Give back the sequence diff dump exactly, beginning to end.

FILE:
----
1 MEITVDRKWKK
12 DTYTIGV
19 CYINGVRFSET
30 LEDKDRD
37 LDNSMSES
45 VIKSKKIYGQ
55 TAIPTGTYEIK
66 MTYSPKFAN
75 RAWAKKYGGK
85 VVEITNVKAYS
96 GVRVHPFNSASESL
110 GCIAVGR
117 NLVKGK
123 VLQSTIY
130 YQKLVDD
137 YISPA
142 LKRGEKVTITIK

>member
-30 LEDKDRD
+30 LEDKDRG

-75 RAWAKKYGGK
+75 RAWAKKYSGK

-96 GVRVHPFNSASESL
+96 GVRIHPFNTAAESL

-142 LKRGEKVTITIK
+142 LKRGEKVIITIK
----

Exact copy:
1 MEITVDRKWKK
12 DTYTIGV
19 CYINGVRFSET
30 LEDKDRD
37 LDNSMSES
45 VIKSKKIYGQ
55 TAIPTGTYEIK
66 MTYSPKFAN
75 RAWAKKYGGK
85 VVEITNVKAYS
96 GVRVHPFNSASESL
110 GCIAVGR
117 NLVKGK
123 VLQSTIY
130 YQKLVDD
137 YISPA
142 LKRGEKVTITIK

>member
-30 LEDKDRD
+30 LEDKDRG

-75 RAWAKKYGGK
+75 RAWAKKYSGK

-96 GVRVHPFNSASESL
+96 GVRIHPFNTAAESL

-142 LKRGEKVTITIK
+142 LKRGEKVIITIK